Is Pregnancy Causing My Low Back Pain or Is It Something Else?

Question: I'm a 29-year-old woman in my second trimester with my first child. I've had low back pain for several years, and I've never actually received a diagnosis. What could be wrong with me, and how do I make my back pain go away? I'm worried about my health and the health of my baby.
—Frankston, TX

pregnancy can cause low back painPregnancy commonly causes to low back pain. Photo Source:
Answer: Your concern about your health and the health of your baby is extremely valid, especially because you had low back pain before you were pregnant.

Although I can't officially diagnose you with a spine condition unless I see you as a patient in my office, a combination of things—including your pregnancy—may be causing your low back pain.

There are a variety of causes of low back pain—having a spine condition (eg, a herniated disc), getting older, daily life, injuries, and obesity are just some of the things that can be contributing to your low back pain. Add pregnancy to this list of causes, and your low back pain can feel is if it's spinning out of control.

Your pain can be magnified thanks to a variety of factors. For example, let's say you were overweight before you became pregnant, and that extra weight was contributing to your low back pain. But during pregnancy, your growing belly can put even more pressure on the intervertebral discs, joints, muscles, and ligaments of the spine.

Also, hormones released during pregnancy can magnify your low back pain. In fact, the hormone relaxin causes your pelvis and low back ligaments to become more flexible (in preparation for delivery), which can lead to low back pain because it can make you more prone to injury.

Know that a combination of these factors can be causing your low back pain. But it's best to discuss all of your possible low back pain causes with your primary care doctor and your obstetrician/gynecologist, so that they can accurately diagnose you and create a treatment plan for you during pregnancy—and even long after you have the baby.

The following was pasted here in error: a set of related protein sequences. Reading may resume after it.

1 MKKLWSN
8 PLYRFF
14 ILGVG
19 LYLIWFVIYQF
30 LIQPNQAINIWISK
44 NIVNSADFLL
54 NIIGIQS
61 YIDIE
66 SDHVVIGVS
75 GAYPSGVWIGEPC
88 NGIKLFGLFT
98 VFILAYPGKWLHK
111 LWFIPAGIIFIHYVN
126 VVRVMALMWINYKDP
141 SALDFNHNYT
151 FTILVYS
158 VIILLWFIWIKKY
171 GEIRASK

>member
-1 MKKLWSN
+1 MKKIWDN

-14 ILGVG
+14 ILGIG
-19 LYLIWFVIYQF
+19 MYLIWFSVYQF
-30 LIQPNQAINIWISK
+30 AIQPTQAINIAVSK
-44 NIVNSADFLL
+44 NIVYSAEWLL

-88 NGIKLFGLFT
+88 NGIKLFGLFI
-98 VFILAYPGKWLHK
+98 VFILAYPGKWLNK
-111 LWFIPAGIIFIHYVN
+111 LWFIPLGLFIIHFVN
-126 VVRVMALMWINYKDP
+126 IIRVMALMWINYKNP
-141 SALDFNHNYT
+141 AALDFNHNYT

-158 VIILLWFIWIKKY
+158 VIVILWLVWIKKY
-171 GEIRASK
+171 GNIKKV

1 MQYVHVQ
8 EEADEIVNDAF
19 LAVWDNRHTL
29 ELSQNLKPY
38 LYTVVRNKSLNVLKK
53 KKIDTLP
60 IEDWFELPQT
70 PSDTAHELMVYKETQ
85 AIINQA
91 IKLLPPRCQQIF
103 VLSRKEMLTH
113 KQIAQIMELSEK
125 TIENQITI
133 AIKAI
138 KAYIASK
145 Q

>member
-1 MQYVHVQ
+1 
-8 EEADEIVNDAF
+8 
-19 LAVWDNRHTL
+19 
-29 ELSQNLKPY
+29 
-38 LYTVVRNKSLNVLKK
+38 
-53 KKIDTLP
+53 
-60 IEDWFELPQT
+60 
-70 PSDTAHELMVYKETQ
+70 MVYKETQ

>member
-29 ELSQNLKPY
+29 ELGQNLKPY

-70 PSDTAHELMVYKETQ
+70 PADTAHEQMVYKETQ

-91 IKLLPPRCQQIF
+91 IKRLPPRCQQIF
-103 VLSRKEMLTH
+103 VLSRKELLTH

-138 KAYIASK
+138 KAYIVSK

Low Back Pain Treatments During Pregnancy
There are several treatment options for low back pain. However, now's not the time to be experimenting with pain medications or other back pain treatments that can have a negative impact on your health and your baby's health.

The main goal when it comes to managing low back pain during pregnancy is safety.

Here are 3 safe ideas for managing low back pain during pregnancy:

  • Prenatal massage is used to relax tense back muscles and to reduce stress. Find a massage therapist who specializes in prenatal massage.
  • Gentle exercise, such as walking and yoga, not only helps you manage low back pain, but it can also promote an overall feeling of wellness. If you have experience doing yoga before pregnancy, try a prenatal yoga class during pregnancy.
  • Physical therapy can help decrease your low back pain by strengthening your muscles. Work with a physical therapist that has experience working with pregnant women.

As always, have a discussion with your doctor about all of your treatment options to control low back pain while you're pregnant.

In general, it's not a good idea to start a new exercise program when you're pregnant. However, if you had a regular exercise routine before you were pregnant, then you can safely continue to follow it, but you may have to make modifications as your body changes.

After the baby is born, you and your doctor can re-evaluate your treatment plan for low back pain. But regardless of your treatment plan, you should still continue to maintain a healthy weight by eating healthy and exercising regularly to prevent your low back pain from getting worse.